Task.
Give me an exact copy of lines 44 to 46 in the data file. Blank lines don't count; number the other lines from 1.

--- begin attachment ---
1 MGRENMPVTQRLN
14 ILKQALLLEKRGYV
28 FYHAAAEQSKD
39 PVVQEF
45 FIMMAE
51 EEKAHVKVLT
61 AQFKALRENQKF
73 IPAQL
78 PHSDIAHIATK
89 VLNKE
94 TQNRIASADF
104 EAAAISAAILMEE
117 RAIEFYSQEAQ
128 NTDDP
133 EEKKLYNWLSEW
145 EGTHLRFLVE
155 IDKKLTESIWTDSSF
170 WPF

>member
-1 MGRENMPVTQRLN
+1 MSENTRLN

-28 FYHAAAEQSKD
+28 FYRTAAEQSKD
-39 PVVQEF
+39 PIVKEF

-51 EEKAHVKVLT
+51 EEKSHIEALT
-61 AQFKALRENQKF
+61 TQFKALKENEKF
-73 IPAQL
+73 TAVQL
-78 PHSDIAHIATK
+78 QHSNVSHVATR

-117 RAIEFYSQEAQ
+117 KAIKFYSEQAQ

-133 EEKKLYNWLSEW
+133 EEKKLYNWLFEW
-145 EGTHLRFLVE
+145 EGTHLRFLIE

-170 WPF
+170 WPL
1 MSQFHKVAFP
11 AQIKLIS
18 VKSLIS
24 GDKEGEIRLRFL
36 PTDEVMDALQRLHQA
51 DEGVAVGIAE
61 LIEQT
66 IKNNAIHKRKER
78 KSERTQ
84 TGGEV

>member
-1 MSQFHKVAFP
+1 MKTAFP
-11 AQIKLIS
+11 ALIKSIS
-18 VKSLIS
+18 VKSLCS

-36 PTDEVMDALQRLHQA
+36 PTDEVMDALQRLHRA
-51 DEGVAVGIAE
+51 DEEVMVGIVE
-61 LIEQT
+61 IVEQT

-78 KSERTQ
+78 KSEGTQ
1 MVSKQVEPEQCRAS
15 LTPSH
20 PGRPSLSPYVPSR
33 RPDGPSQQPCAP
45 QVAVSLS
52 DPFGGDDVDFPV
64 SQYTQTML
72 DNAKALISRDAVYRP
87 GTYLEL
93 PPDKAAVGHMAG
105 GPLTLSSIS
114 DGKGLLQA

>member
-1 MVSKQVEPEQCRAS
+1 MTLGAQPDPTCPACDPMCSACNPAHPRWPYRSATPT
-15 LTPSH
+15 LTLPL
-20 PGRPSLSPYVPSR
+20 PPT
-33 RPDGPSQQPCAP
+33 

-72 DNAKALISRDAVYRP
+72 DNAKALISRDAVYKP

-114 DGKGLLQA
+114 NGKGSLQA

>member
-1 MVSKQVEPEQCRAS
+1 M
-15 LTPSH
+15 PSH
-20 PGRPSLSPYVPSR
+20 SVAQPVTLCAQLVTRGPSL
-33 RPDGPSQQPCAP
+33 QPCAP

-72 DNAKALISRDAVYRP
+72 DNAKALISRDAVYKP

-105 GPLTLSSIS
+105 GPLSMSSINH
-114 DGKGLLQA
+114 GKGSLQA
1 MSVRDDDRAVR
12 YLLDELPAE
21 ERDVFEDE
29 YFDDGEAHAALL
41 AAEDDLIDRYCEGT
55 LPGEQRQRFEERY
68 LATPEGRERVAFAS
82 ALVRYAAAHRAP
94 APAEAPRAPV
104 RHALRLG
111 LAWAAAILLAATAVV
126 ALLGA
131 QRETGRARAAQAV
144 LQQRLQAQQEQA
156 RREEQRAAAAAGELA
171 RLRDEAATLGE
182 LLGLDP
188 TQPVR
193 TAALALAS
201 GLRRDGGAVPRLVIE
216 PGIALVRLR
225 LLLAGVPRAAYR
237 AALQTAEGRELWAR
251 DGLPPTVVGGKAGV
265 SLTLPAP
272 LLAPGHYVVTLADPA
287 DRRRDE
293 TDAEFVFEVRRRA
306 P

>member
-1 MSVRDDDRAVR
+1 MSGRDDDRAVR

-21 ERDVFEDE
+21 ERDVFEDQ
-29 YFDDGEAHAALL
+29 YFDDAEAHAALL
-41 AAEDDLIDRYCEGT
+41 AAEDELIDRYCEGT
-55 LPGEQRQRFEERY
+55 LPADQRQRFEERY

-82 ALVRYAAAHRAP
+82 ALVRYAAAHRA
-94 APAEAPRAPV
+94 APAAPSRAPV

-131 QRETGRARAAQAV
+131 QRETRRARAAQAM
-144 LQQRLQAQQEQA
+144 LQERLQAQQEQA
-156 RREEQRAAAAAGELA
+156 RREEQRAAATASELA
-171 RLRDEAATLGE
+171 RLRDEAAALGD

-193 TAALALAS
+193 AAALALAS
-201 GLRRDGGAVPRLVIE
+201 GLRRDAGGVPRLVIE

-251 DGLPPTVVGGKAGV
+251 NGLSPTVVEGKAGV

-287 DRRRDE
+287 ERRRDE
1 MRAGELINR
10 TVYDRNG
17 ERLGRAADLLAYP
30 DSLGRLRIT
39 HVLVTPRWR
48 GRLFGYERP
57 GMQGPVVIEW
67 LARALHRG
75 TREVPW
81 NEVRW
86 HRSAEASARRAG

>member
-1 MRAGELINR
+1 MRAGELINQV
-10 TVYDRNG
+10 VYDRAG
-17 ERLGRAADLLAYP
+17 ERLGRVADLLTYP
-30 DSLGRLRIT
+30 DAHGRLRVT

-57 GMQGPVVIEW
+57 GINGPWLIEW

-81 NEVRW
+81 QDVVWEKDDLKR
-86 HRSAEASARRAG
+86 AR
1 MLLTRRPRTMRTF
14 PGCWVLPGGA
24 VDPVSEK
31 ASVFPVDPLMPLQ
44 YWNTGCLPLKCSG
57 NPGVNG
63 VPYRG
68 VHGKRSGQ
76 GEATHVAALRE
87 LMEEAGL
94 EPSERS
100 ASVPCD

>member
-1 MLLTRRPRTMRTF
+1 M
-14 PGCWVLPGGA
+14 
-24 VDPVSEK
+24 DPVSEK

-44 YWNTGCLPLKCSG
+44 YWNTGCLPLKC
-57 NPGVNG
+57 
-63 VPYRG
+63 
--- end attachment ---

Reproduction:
18 VKSLIS
24 GDKEGEIRLRFL
36 PTDEVMDALQRLHQA